Are you wondering what type of bee is best for beekeeping? If YES, here are 9 best bees for beekeeping in 2021. When looking to become a beekeeper, there are factors and decisions you will have to make to ensure the smooth operation of your hive. If, for instance, you have the space, the interest, the permission, the brood boxes and the protective bee suit, then the first thing you need to do is to explore the different types of honey bees available.

One particular thing some novice beekeepers don’t take into consideration is that there are “races” or types of honeybees, as well as some native bees, each with different characteristics that might suit your beekeeping needs. Although there are only of a handful of honeybee species found throughout the world, but there are dozens of subspecies and thousands of different types.

What is the Best Type of Bee for Beekeeping in 2021?

Note that the bees you end up buying could indeed, and most likely, be predominately one of the following breeds, but it is recommended you make your own research. And just because you purchase a particular breed of bee doesn’t entail that they will exhibit the traits usually attributed to that breed. Nonetheless, here are top choices to consider;

  1. Italian Honey Bee (Apis Mellifera Ligustica)

Note that this bee is a variety of the Apis Mellifera and it is one of the well-renowned honey bee species in North America. Americans love the Apis Mellifera Liguistica due to their gentle nature and high honey production. These advantages combined make the Italian honey bee one of the best choices for beekeeping.

In addition, these bees are known to have a very beautiful aesthetic. Apis Mellifera Liguistica is easily noted by their bright gold body dappled in deep black stripes. These bees also tend to stray from the beehive and that is why beekeepers are always advised to keep an eye on them to ensure they don’t get lost. But even with their tendency to wander off, they dislike travelling long distances for food, so beekeepers are expected to surround the bees with all kinds of nectar-filled flowers.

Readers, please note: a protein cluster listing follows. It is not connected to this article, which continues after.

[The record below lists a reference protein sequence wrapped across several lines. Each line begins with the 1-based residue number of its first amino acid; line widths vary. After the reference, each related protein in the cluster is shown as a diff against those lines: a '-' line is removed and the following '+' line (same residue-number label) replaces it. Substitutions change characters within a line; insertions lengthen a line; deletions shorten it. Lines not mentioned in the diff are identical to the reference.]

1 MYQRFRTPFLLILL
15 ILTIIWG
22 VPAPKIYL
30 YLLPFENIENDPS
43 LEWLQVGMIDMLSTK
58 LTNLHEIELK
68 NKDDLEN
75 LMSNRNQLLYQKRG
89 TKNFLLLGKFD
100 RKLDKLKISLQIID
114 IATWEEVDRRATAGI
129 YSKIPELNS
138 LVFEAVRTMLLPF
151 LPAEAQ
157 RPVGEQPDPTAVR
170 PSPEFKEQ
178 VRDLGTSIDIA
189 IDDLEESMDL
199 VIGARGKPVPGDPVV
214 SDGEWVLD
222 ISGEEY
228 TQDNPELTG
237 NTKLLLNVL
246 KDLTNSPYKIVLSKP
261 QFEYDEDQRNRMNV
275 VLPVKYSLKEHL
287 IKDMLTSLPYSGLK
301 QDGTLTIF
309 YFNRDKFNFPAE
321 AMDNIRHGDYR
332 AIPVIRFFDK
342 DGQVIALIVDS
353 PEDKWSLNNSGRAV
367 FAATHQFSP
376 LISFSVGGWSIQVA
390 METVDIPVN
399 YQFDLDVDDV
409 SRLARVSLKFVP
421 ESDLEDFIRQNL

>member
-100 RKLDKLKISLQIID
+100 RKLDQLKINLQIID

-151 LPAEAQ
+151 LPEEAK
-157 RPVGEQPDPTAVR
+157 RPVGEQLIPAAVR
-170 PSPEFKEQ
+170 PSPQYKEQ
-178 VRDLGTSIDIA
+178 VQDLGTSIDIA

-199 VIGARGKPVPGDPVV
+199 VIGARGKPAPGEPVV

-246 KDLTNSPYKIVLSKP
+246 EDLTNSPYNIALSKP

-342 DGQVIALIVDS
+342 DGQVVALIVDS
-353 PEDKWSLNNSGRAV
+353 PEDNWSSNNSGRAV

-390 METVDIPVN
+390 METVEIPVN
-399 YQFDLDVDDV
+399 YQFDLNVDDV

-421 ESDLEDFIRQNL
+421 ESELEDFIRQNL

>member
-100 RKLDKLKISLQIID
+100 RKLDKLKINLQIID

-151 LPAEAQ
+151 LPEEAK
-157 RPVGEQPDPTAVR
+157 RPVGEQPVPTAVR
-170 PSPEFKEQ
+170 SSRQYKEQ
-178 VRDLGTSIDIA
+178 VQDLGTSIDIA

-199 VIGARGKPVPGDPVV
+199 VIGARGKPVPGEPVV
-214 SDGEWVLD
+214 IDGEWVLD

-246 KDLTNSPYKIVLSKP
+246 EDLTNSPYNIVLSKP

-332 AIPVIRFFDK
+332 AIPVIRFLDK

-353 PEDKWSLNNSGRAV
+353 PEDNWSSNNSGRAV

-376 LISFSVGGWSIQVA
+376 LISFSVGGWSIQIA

1. Gibraltar Honey Bee (Apis Mellifera Iberiensis)

This bee is quite popular because they have managed to keep their bloodline pure and clean for millions of years now. These bees will always decline to mate with any queen that doesn’t share their genes. Howbeit, these bees are quite renowned for being very notorious for their unique defence technique.

Once their territory is invaded, they are known to send out a troop of guard bees to patrol the area and strike everything and anything considered a threat. Beekeepers with this type of Bee are always advised to wear the correct equipment or you’ll end up with a body full of stings and blisters rather than a hive full of bees.

  1. Western/European Honey Bee (Apis Mellifera)

This type of bee is perfect for beginner beekeepers eager to cater to domesticated bee species. They are renowned for their yellow-striped abdomens and their tendency to build large colonies, even in the wild. Note that this bee species have been popular for centuries now, and according to experts, this has led to evolution suiting the needs of raising domesticated bees.

For instance, the Apis Mellifera is not as aggressive as other types of honey bees and they can easily produce an encouraging large amount of honey regularly. In addition, they have developed a certain resiliency against human environments.

  1. Caucasian Honey Bee (Apis Mellifera Caucasica)

The Apis Mellifera Caucasica is a large bee species well recognised by the grey hair covering their entire bodies. Also note that this type of honey bee is known to have a sticky beehive, which is as a result of excess propolis production.

Generally, most experts in the industry will not recommend the Apis Mellifera Caucasica to beginners. Firstly, these bees are susceptible to infections and you will be expected to check up on them at least once a month to ensure they are not signs and symptoms of any disease.